Hedwig, Sp. Musc. Frond. 154. 1801.
to 50 × 6.5 mm.
unbranched and sparingly branched; axillary hyaline nodules absent; central strand present.
as many as 80 pairs, somewhat undulate, oblong, obtuse to broadly acute, usually bluntly mucronate, to 4 × 1 mm; dorsal lamina rounded proximally, ending at insertion; vaginant laminae
/2 the leaf length, acute, ± equal, minor lamina ending on or near margin; margin entire but denticulate distally, elimbate; costa percurrent to ending 2-4 cells before apex, taxifolius-type; laminal cells 1-stratose, distinct, smooth, slightly bulging, firm-walled, irregularly hexagonal, 10-20 µm, larger juxtacostally, smaller at margin.
dioicous; perigonia and perichaetia on short axillary branches and main stems.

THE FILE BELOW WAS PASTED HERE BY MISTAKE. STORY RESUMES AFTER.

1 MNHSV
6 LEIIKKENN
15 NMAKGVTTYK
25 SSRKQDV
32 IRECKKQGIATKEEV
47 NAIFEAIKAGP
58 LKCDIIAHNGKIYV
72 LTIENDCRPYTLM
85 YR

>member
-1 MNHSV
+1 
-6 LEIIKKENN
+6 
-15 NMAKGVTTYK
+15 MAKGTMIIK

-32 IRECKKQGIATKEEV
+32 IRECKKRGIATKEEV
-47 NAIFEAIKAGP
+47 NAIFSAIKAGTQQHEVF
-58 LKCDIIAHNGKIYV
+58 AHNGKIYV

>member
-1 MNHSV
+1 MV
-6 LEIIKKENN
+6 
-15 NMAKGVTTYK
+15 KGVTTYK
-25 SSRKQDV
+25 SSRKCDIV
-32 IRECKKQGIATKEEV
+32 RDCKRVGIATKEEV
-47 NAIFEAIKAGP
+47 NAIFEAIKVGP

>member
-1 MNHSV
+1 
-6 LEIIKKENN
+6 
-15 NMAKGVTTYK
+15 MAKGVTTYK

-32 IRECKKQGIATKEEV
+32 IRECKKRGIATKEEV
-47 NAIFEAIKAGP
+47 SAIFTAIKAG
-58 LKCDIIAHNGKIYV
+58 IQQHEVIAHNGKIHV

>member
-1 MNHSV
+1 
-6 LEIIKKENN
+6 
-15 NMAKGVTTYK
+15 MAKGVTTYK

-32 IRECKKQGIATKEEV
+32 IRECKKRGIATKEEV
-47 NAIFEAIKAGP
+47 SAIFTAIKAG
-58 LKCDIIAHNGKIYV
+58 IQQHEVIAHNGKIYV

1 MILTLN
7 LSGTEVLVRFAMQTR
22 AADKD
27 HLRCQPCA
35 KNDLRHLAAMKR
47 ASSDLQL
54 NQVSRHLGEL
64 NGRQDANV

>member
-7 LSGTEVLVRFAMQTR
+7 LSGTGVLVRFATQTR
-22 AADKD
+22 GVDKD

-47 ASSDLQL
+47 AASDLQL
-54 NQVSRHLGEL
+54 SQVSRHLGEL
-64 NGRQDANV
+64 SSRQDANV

1-2 per perichaetium.
to 15 mm.
theca slightly inclined, radially symmetric or slightly arcuate, bilaterally symmetric, to 2.5 mm; operculum about as long as theca.
cucullate, smooth, 1.5-1.55 mm.
Calcareous soil, and limestone rocks and boulders along streams and in ravines; Ala., Fla., Ga., Ind., La., Miss., N.C., S.C., Tex.; Mexico; West Indies; Central America; South America; Asia.
is a robust species and has its greatest distribution in the neotropics and Asia. It is perhaps the handsomest species of the genus in the flora area. However, it might be confused with
, from which it is distinguished by taxifolius-type costa, leaves crisped but not curled tightly inward when dry, entire leaf margin, acute and more or less equal vaginant laminae, larger laminal cells that are not lenticularly thickened, and absent differentiated medial marginal cells in the vaginant laminae. The central strand is especially well developed. H. A. Crum and L. E. Anderson (1965, 1981) published illustrations of
that aid greatly in distinguishing the two.